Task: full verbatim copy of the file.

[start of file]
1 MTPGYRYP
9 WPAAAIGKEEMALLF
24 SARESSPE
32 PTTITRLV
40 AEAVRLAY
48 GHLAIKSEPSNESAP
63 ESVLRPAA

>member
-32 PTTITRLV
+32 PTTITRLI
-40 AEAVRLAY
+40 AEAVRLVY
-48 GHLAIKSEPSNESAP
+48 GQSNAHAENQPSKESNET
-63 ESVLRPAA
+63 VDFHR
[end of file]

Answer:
1 MTPGYRYP
9 WPAAAIGKEEMALLF
24 SARESSPE
32 PTTITRLV
40 AEAVRLAY
48 GHLAIKSEPSNESAP
63 ESVLRPAA

>member
-32 PTTITRLV
+32 PTTITRLI
-40 AEAVRLAY
+40 AEAVRLVY
-48 GHLAIKSEPSNESAP
+48 GQSNAHAENQPSKESNET
-63 ESVLRPAA
+63 VDFHR